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Mapping the convergence of genes for coronary artery disease onto endothelial cell programs

Schnitzler GR, Kang H, Lee-Kim VS, Ma XR, Zeng T, Angom RS, Fang S, Vellarikkal SK, Zhou R, Guo K, Sias-Garcia O, Bloemendal A, Glen Munson, Guckelberger P, Nguyen TH, Bergman DT, Cheng N, Cleary B, Aragam K, Mukhopadhyay D, Lander ES, Finucane HK, Gupta RM, Engreitz JM
bioRxiv. 2022;[preprint] doi:10.1101/2022.11.01.514606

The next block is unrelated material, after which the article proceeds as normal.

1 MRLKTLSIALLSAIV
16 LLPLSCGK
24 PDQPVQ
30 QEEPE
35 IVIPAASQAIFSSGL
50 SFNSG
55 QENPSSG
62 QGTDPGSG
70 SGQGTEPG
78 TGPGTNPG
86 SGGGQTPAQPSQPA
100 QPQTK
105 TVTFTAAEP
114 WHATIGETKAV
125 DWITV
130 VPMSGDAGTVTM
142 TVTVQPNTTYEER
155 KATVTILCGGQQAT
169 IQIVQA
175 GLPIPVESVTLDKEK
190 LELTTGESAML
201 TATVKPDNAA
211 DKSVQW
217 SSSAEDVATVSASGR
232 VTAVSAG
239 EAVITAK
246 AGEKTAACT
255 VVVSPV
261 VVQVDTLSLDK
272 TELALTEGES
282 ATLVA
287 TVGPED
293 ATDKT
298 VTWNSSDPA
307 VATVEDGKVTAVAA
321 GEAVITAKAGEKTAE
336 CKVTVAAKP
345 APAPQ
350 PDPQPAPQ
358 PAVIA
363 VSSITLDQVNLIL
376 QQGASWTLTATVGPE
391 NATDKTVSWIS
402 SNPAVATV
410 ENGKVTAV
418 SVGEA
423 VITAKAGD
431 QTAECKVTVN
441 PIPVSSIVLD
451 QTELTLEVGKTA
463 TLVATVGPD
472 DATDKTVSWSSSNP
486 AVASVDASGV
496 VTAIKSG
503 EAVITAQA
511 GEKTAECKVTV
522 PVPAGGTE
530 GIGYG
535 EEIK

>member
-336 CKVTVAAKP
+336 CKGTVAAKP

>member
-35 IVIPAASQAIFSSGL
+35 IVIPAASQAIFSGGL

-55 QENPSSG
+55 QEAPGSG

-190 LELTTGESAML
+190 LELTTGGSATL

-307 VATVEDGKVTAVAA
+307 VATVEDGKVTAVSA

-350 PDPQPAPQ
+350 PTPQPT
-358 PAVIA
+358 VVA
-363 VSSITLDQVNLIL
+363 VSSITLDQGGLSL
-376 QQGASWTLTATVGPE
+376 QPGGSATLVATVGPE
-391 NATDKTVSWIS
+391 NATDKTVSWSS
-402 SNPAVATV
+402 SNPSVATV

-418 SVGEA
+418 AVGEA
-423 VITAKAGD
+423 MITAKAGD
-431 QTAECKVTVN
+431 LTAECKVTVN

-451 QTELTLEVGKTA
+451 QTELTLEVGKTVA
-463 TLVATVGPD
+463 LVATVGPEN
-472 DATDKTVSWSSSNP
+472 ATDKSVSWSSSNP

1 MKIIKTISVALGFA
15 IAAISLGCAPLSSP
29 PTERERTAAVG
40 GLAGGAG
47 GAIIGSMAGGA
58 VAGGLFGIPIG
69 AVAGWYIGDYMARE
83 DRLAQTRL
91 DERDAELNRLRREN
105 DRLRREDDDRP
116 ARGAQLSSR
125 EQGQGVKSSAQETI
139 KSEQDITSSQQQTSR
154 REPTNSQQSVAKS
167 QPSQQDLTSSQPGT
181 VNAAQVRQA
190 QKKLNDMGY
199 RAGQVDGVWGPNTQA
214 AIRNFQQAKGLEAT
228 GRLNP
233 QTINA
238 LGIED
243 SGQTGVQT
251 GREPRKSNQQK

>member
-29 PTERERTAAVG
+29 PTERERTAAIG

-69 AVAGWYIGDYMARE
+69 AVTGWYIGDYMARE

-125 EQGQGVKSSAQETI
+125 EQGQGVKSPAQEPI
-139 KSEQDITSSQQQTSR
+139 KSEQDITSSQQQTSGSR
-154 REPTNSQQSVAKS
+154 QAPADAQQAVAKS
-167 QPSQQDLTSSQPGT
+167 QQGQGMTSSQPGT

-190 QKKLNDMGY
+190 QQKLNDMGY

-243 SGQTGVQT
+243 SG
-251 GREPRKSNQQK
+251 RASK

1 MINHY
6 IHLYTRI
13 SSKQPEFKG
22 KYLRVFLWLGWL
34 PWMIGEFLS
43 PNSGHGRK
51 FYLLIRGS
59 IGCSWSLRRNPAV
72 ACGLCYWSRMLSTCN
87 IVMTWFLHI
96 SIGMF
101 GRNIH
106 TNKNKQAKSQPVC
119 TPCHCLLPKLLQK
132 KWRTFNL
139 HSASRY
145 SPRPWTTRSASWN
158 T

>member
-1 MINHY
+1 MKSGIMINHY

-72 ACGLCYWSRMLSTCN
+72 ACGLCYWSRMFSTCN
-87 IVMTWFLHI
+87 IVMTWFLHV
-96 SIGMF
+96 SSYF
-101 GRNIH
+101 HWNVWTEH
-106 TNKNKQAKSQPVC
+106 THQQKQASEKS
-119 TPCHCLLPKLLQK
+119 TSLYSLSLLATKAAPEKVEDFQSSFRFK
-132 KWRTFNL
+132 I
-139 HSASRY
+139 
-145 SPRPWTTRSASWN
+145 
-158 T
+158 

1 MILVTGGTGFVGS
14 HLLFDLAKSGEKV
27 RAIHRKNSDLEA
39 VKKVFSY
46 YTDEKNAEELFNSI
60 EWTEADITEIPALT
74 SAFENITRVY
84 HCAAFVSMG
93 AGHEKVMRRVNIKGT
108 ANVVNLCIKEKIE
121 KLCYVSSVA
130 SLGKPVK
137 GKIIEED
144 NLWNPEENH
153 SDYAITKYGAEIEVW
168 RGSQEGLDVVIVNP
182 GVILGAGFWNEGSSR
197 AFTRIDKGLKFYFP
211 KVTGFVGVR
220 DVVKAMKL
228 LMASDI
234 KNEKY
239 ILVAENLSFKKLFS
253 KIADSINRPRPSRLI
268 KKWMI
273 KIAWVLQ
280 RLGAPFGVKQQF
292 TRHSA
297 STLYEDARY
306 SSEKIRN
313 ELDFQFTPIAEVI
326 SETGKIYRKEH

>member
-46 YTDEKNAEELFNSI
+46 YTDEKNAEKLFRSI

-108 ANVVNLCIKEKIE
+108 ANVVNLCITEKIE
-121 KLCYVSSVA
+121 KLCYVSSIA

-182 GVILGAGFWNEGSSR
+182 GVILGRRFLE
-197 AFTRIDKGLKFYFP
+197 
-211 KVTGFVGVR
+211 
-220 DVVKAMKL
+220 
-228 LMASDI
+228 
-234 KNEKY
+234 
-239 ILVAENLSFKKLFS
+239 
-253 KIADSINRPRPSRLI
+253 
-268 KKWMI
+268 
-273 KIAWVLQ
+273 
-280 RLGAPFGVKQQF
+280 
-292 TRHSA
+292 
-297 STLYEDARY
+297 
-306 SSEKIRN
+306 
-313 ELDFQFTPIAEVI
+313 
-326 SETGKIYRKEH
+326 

Genome-wide association studies (GWAS) have discovered thousands of risk loci for common, complex diseases, each of which could point to genes and gene programs that influence disease. For some diseases, it has been observed that GWAS signals converge on a smaller number of biological programs, and that this convergence can help to identify causal genes. However, identifying such convergence remains challenging: each GWAS locus can have many candidate genes, each gene might act in one or more possible programs, and it remains unclear which programs might influence disease risk. Here, we developed a new approach to address this challenge, by creating unbiased maps to link disease variants to genes to programs (V2G2P) in a given cell type. We applied this approach to study the role of endothelial cells in the genetics of coronary artery disease (CAD). To link variants to genes, we constructed enhancer-gene maps using the Activity-by-Contact model. To link genes to programs, we applied CRISPRi-Perturb-seq to knock down all expressed genes within ±500 Kb of 306 CAD GWAS signals and identify their effects on gene expression programs using single-cell RNA-sequencing. By combining these variant-to-gene and gene-to-program maps, we find that 43 of 306 CAD GWAS signals converge onto 5 gene programs linked to the cerebral cavernous malformations (CCM) pathway - which is known to coordinate transcriptional responses in endothelial cells, but has not been previously linked to CAD risk. The strongest regulator of these programs is TLNRD1, which we show is a new CAD gene and novel regulator of the CCM pathway. TLNRD1 loss-of-function alters actin organization and barrier function in endothelial cells in vitro, and heart development in zebrafish in vivo. Together, our study identifies convergence of CAD risk loci into prioritized gene programs in endothelial cells, nominates new genes of potential therapeutic relevance for CAD, and demonstrates a generalizable strategy to connect disease variants to functions.
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